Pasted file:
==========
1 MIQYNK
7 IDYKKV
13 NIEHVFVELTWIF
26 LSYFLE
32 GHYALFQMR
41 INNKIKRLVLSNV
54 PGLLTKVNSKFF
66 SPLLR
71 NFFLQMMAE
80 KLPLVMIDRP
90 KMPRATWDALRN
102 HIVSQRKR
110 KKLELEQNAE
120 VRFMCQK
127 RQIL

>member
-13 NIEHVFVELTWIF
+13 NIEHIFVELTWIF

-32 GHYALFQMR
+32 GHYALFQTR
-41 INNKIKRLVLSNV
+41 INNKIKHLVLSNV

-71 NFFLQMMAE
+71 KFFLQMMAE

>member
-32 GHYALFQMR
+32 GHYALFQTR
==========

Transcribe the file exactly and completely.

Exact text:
1 MIQYNK
7 IDYKKV
13 NIEHVFVELTWIF
26 LSYFLE
32 GHYALFQMR
41 INNKIKRLVLSNV
54 PGLLTKVNSKFF
66 SPLLR
71 NFFLQMMAE
80 KLPLVMIDRP
90 KMPRATWDALRN
102 HIVSQRKR
110 KKLELEQNAE
120 VRFMCQK
127 RQIL

>member
-13 NIEHVFVELTWIF
+13 NIEHIFVELTWIF

-32 GHYALFQMR
+32 GHYALFQTR
-41 INNKIKRLVLSNV
+41 INNKIKHLVLSNV

-71 NFFLQMMAE
+71 KFFLQMMAE

>member
-32 GHYALFQMR
+32 GHYALFQTR